Unity’s work toward one of its shared Ends, to create a multicultural spiritual home built on authentic relationships, has been energized this autumn by the Equity + Justice series of workshops led by Team Dynamics (teamdynamicsmn.com). The seven-part series explores key concepts that will strengthen our work toward racial justice in our own lives, in our communities, and in our spiritual growth.
The first four workshops led us through deep discussions of identity and bias; intercultural conflict styles and strategies; understanding and utilizing power; and constructions of race and racism.
The first workshop “Identity + Bias” set up some basics for the series to come and explored common understandings of societal/cultural identity and personal bias. These included race, gender, and religion as fundamental identities in play in the United States, and the implied biases in our society toward white, male, and Christian that are so prevalent in those categories.
In terms of tools and techniques for grappling with bias, Team Dynamics led the group through a series of exercises intended to improve both self-awareness and situational awareness:
- Frankly see and name your own identities and influences, and practice telling your own stories of identity honestly. Practice listening openly to others’ stories of identity and observe the different impacts it has had in their lives.
- See the huge scope of how what we judge about behaviors is culturally conditioned based on the identities we hold.
- Observe how dominant and non-dominant (or “agent” and “target”) identities can deeply affect our relationships, interactions, and decisions. Tools to slow down and exercise care in observation, include the “D. I. E.” technique which explicitly separates “describe, interpret, and evaluate” phases of understanding a situation, in an effort to capture our biases before they become judgements.
In the second workshop “Intercultural Conflict Styles + Strategies,” we discussed how conflict arises when there is disagreement and when there is emotional reaction to that disagreement — in essence, when we care about the topic at hand. Conflict styles are embedded in our cultural contexts and learned while growing up in a particular culture. As one of the leaders of the session told us, “Every culture values respect, but the way we perform respect looks very different.” Because our conflict styles are freighted with cultural values (for instance, what we perceive as respectful or disrespectful, rude or polite), conflict with people who use styles other than our own may be especially challenging or confusing.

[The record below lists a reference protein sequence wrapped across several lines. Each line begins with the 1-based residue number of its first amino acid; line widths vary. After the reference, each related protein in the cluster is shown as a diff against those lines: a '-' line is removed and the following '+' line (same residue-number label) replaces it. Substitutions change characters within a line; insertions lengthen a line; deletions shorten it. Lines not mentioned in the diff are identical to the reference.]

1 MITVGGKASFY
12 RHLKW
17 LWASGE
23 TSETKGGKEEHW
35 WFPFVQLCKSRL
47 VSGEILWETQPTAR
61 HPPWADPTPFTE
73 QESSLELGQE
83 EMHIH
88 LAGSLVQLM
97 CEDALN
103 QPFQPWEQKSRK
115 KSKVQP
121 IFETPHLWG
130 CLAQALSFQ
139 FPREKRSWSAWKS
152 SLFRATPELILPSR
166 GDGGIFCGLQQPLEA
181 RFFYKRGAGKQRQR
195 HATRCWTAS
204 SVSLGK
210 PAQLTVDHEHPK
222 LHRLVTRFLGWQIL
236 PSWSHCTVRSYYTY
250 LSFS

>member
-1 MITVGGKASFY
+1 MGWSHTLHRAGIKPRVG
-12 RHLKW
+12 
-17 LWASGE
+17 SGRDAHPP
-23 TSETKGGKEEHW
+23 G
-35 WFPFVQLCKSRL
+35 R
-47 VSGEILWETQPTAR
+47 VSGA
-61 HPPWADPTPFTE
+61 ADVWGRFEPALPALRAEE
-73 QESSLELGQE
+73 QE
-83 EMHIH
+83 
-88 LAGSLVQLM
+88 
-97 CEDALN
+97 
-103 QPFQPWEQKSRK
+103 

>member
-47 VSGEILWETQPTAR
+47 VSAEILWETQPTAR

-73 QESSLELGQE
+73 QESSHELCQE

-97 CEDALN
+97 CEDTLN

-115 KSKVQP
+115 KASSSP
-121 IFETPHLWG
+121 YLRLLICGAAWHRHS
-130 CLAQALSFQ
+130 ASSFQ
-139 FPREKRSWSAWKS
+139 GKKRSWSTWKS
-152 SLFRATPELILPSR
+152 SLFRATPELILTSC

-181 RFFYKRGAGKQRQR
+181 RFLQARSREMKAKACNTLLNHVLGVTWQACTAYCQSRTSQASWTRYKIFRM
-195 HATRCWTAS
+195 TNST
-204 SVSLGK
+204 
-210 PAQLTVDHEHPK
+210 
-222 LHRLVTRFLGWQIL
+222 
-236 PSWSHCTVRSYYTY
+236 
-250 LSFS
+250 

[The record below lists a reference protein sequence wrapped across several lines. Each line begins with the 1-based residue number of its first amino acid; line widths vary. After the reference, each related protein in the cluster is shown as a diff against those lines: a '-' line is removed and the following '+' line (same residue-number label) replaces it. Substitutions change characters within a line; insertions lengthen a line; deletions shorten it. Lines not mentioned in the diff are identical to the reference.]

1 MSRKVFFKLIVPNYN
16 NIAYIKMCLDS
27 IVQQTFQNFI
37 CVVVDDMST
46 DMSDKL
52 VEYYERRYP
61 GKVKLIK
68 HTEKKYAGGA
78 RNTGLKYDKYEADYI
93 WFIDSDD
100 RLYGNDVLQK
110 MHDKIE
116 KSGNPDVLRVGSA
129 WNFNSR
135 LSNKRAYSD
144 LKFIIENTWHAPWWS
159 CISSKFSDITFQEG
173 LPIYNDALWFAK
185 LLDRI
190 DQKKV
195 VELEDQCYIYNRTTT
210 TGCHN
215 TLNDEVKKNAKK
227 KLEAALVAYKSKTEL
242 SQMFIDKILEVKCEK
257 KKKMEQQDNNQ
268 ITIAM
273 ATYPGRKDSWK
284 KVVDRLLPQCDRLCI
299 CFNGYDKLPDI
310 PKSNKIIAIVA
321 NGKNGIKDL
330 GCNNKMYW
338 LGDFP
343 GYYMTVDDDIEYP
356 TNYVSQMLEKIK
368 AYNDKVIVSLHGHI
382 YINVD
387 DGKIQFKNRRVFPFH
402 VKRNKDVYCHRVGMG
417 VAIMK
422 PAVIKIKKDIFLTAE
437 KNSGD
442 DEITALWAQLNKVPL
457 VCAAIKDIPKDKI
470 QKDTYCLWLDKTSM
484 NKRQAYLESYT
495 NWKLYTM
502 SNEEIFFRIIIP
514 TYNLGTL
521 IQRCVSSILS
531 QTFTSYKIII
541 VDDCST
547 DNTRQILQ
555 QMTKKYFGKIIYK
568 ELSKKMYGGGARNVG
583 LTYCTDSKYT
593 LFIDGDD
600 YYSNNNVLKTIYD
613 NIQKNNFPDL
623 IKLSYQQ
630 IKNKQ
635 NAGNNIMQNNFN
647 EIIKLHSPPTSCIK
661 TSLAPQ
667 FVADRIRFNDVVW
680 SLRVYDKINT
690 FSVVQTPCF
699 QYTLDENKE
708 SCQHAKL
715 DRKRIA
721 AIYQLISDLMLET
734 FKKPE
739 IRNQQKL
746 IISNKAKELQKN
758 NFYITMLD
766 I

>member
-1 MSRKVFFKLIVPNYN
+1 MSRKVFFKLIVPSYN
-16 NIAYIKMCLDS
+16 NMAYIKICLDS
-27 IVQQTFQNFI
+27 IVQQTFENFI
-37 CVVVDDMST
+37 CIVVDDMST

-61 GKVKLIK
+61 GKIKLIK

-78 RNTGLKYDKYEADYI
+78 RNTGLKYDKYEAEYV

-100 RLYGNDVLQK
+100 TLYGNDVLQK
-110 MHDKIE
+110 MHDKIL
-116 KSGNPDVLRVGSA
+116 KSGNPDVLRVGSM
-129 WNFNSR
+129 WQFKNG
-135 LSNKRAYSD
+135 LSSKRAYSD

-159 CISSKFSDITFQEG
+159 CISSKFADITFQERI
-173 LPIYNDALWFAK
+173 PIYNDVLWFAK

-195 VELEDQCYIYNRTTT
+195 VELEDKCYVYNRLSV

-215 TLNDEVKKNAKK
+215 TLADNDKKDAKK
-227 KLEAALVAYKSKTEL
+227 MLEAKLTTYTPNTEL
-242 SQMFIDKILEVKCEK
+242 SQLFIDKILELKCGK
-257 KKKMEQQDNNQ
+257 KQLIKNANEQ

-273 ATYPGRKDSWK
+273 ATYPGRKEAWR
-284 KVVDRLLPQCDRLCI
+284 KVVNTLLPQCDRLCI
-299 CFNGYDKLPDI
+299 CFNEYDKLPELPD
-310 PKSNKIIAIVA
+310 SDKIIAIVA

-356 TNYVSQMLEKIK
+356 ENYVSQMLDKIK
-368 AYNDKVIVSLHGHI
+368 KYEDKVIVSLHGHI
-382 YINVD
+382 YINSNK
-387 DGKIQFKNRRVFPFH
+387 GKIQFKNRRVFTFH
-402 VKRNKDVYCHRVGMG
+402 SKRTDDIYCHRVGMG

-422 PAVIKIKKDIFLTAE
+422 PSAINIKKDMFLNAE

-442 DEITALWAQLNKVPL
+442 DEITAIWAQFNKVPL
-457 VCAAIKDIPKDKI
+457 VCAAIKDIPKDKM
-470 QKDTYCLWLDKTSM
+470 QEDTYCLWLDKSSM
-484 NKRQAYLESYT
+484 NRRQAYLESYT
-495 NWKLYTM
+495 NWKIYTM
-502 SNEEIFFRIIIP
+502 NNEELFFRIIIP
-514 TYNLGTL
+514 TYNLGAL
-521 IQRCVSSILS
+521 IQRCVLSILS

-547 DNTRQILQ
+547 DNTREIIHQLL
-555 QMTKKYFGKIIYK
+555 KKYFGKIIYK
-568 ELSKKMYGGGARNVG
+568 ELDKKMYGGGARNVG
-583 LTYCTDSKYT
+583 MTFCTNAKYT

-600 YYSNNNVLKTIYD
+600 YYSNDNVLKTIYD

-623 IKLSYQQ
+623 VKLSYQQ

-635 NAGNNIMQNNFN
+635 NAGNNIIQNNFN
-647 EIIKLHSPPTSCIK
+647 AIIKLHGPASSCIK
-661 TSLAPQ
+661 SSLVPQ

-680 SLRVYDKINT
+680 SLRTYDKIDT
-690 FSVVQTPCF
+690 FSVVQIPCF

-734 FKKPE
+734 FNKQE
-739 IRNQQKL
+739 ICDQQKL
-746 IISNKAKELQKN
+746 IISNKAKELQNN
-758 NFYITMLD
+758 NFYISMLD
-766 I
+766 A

Some of us have indirect or direct conflict styles, and we may be either emotionally restrained or emotionally expressive during conflict. Questions for reflection include: How does conflict feel in our bodies? How have you felt when you have a different conflict style than someone you care about?
During the third session “Understanding + Utilizing Power,” workshop leaders refined our views of power by explaining that there are multiple types of power. For instance, “referent power” is based on a relationship in which one wishes to be like, or at one with, the source of power. “Expert power” is derived from having expertise, knowledge, or particular skills. “Legitimate power” happens as a result of one’s position in an institution or group or having a particular place in a hierarchy. “Coercive power” means having the ability to punish others when needs, demands or expectations aren’t fulfilled, while “reward power” is its opposite. Questions for reflection include: How have you felt when your identities have permitted you to wield power in relation to someone else? How has it felt to have power exercised upon you, based on your identities?
In the fourth workshop “Constructions of Race + Racism,” Team Dynamics leaders provided an overview of how race is understood in our culture, and how it functions with reference to identity. While race is a socially constructed idea, the way we behave and interact with racial identity has very real consequences. In a world that centers whiteness and holds whiteness as the norm, racism does material and social harm in multiple ways. Questions for reflection include: How did you first understand that you had a race? How did you first recognize that there were people of other races, and what messages about that fact did you receive from your family?
Subsequent workshops in the series will focus on how we build on our understanding of identity, race, power and conflict in social movements and organizing for change. The sessions are being recorded so if you missed this excellent series, it will be available to view online sometime in the near future.
Our Next Right Actions
November 4 • A Time to Gather
November 18 • A Time to Learn
See the Wellspring Wednesday page for details!